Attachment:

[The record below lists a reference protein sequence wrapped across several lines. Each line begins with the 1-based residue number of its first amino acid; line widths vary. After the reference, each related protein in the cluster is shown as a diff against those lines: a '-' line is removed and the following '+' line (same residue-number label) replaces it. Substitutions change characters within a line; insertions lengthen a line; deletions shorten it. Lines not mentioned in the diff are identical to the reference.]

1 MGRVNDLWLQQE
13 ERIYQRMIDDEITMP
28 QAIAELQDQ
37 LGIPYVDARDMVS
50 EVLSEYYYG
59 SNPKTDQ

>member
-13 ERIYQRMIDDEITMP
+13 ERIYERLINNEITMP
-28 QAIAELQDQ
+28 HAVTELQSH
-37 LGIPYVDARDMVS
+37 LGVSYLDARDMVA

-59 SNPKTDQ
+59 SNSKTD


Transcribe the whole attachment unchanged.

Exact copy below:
[The record below lists a reference protein sequence wrapped across several lines. Each line begins with the 1-based residue number of its first amino acid; line widths vary. After the reference, each related protein in the cluster is shown as a diff against those lines: a '-' line is removed and the following '+' line (same residue-number label) replaces it. Substitutions change characters within a line; insertions lengthen a line; deletions shorten it. Lines not mentioned in the diff are identical to the reference.]

1 MGRVNDLWLQQE
13 ERIYQRMIDDEITMP
28 QAIAELQDQ
37 LGIPYVDARDMVS
50 EVLSEYYYG
59 SNPKTDQ

>member
-13 ERIYQRMIDDEITMP
+13 ERIYERLINNEITMP
-28 QAIAELQDQ
+28 HAVTELQSH
-37 LGIPYVDARDMVS
+37 LGVSYLDARDMVA

-59 SNPKTDQ
+59 SNSKTD